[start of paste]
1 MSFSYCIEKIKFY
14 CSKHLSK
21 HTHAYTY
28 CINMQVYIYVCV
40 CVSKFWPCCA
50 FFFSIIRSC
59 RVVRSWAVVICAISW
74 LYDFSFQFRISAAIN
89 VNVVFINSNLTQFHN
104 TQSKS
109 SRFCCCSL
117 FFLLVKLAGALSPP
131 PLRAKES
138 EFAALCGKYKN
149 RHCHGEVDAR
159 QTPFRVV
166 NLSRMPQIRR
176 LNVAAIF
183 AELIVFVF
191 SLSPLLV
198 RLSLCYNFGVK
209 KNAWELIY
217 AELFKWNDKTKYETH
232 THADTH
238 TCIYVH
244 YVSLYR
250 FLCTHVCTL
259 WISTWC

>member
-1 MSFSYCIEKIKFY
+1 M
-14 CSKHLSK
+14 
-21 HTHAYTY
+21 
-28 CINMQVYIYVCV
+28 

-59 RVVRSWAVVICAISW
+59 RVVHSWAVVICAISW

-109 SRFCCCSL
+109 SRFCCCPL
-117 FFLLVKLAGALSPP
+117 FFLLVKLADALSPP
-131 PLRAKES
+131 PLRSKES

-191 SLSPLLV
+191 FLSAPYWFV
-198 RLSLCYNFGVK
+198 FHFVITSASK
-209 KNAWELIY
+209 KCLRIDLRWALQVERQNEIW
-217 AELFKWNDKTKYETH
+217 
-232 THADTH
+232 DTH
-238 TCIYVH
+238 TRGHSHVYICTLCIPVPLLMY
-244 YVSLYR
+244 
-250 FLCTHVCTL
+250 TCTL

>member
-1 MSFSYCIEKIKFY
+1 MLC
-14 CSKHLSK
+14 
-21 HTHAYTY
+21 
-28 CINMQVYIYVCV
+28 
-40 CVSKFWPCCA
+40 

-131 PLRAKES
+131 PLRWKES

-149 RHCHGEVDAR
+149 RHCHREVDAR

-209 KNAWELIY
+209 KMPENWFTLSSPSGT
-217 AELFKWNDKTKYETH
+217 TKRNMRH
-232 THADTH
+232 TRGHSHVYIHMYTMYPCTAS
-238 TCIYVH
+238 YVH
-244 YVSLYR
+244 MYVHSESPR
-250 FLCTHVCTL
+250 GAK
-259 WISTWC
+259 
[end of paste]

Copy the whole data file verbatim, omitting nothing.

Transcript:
1 MSFSYCIEKIKFY
14 CSKHLSK
21 HTHAYTY
28 CINMQVYIYVCV
40 CVSKFWPCCA
50 FFFSIIRSC
59 RVVRSWAVVICAISW
74 LYDFSFQFRISAAIN
89 VNVVFINSNLTQFHN
104 TQSKS
109 SRFCCCSL
117 FFLLVKLAGALSPP
131 PLRAKES
138 EFAALCGKYKN
149 RHCHGEVDAR
159 QTPFRVV
166 NLSRMPQIRR
176 LNVAAIF
183 AELIVFVF
191 SLSPLLV
198 RLSLCYNFGVK
209 KNAWELIY
217 AELFKWNDKTKYETH
232 THADTH
238 TCIYVH
244 YVSLYR
250 FLCTHVCTL
259 WISTWC

>member
-1 MSFSYCIEKIKFY
+1 M
-14 CSKHLSK
+14 
-21 HTHAYTY
+21 
-28 CINMQVYIYVCV
+28 

-59 RVVRSWAVVICAISW
+59 RVVHSWAVVICAISW

-109 SRFCCCSL
+109 SRFCCCPL
-117 FFLLVKLAGALSPP
+117 FFLLVKLADALSPP
-131 PLRAKES
+131 PLRSKES

-191 SLSPLLV
+191 FLSAPYWFV
-198 RLSLCYNFGVK
+198 FHFVITSASK
-209 KNAWELIY
+209 KCLRIDLRWALQVERQNEIW
-217 AELFKWNDKTKYETH
+217 
-232 THADTH
+232 DTH
-238 TCIYVH
+238 TRGHSHVYICTLCIPVPLLMY
-244 YVSLYR
+244 
-250 FLCTHVCTL
+250 TCTL

>member
-1 MSFSYCIEKIKFY
+1 MLC
-14 CSKHLSK
+14 
-21 HTHAYTY
+21 
-28 CINMQVYIYVCV
+28 
-40 CVSKFWPCCA
+40 

-131 PLRAKES
+131 PLRWKES

-149 RHCHGEVDAR
+149 RHCHREVDAR

-209 KNAWELIY
+209 KMPENWFTLSSPSGT
-217 AELFKWNDKTKYETH
+217 TKRNMRH
-232 THADTH
+232 TRGHSHVYIHMYTMYPCTAS
-238 TCIYVH
+238 YVH
-244 YVSLYR
+244 MYVHSESPR
-250 FLCTHVCTL
+250 GAK
-259 WISTWC
+259 